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What Is The Relationship Between Death Of A Salesman And The American Dream

Decent Essays
America is often called “the land of opportunity,” but this is not often the case. Playwright Arthur Miller essays this question in his American tragedy, Death of a Salesman. The protagonist, Willy, spends his life working towards the American Dream. Owing to bad business and low wages, Willy's disappointing quest ultimately leads him to his death. Although Americans believe the American Dream is attainable, Miller presents a different reality full of failure and false hope, proving that effort only guarantees a chance for success. Like many Americans, Willy holds the conviction that through purposeful application, the American Dream can be attained. This is evident when Willy tries to teach Biff a lesson in steadfastness, saying, “The world…show more content…
Willy tries to teach this lesson regularly as it is “the spirit [he] want[s] to imbue” (52) in Biff and Happy. Another example of Willy’s belief in the American Dream occurs as a figment of his imagination. In this vision, Willy takes advice…show more content…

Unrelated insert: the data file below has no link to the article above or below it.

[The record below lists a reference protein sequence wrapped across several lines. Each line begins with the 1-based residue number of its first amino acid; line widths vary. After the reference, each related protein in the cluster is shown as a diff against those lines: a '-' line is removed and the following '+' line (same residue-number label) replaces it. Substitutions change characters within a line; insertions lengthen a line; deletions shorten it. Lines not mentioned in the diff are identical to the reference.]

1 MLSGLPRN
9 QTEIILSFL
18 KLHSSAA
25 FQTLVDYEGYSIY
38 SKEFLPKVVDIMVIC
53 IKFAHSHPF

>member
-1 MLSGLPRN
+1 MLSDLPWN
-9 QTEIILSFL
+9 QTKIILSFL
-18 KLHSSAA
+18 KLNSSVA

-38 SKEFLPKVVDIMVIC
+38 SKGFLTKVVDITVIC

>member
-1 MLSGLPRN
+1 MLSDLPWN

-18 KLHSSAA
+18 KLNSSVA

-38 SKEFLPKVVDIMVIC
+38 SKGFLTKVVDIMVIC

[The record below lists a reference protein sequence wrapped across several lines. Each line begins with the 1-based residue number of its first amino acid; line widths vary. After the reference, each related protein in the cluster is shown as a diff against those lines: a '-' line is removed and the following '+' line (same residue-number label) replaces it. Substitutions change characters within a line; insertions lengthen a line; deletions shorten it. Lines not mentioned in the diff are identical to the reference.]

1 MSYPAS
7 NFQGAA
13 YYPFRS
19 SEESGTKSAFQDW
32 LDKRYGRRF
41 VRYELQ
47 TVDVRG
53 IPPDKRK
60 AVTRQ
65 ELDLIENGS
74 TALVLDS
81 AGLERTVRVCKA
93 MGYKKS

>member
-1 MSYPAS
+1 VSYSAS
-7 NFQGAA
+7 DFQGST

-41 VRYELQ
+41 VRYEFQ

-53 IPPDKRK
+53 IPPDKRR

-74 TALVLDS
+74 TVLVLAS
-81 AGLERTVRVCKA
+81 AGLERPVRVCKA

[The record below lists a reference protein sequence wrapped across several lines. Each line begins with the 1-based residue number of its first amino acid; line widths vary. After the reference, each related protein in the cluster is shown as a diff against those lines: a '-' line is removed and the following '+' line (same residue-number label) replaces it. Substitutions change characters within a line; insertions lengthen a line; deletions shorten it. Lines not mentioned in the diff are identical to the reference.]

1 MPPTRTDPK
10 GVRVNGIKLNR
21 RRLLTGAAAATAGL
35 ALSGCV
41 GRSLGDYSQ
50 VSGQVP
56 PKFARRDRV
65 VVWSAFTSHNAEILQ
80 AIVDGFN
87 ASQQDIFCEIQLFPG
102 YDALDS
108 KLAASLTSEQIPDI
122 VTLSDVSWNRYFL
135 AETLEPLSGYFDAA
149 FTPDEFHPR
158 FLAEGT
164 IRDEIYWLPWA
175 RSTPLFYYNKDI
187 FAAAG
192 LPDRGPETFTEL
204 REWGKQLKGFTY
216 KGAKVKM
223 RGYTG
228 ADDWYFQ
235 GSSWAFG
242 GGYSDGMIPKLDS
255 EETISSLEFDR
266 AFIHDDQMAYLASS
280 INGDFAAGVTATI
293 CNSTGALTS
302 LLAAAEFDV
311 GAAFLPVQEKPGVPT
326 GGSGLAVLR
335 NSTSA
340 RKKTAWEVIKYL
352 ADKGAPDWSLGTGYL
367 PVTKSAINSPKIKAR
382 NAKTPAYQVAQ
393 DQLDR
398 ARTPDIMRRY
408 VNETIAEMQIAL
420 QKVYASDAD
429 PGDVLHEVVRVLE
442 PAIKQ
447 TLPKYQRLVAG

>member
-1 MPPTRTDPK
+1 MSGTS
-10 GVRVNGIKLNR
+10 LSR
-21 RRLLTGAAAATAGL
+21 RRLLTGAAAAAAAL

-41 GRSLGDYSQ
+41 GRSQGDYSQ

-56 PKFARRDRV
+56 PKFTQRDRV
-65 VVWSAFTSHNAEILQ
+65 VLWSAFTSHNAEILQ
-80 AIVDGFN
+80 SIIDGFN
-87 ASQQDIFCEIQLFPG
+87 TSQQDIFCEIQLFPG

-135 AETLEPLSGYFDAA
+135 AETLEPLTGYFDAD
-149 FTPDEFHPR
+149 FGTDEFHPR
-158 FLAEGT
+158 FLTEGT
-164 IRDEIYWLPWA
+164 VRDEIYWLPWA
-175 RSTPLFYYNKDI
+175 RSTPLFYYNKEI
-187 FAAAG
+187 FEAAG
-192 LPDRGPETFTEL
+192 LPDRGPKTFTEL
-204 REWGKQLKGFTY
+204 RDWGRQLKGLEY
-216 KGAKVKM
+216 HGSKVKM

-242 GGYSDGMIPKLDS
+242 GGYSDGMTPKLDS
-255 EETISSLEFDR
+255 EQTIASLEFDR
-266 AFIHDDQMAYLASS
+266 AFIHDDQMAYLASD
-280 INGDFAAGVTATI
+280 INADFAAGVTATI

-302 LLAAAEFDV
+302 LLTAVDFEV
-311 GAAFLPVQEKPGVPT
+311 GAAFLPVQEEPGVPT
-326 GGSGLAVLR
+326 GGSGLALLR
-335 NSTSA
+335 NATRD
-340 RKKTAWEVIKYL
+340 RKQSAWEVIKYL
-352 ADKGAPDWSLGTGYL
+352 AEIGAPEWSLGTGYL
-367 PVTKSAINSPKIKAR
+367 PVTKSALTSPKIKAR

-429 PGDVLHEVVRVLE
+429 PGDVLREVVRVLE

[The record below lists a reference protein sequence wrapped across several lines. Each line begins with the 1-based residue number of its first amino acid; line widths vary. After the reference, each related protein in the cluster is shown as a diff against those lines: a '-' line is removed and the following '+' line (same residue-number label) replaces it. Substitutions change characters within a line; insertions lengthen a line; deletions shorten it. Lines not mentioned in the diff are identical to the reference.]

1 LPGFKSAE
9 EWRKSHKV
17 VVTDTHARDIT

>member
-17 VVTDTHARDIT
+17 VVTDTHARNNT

Immediately after Biff returns home, Willy antagonizes him for lacking a corporate job. Finally, to make his father happy, Biff agrees to meet with Mr. Oliver, a former boss of Biff. Before Biff’s meeting, Willy expects him to get “no less than fifteen thousand dollars” (67) from Mr. Oliver and that if Biff had stayed working with Mr. Oliver “he’d be on top by now” (67). After his failed meeting, Biff recognizes that his father has blown his reputation out of proportion and that he “was a shipping clerk” (138) rather than the salesman Willy had made Biff out to be. It’s at this point that Biff admits to himself that he is not the son that his father wants him to be. Biff wants to raise cattle and loves “the work and the food and time to sit and smoke,” (132) not things typically associated with the American Dream. While Biff’s desires are completely different from Willy’s conception of the American Dream, Biff is not alone in his thinking. The Library of Congress notes that “others look toward a new American Dream with less focus on financial gain and more emphasis on living a simple, fulfilling
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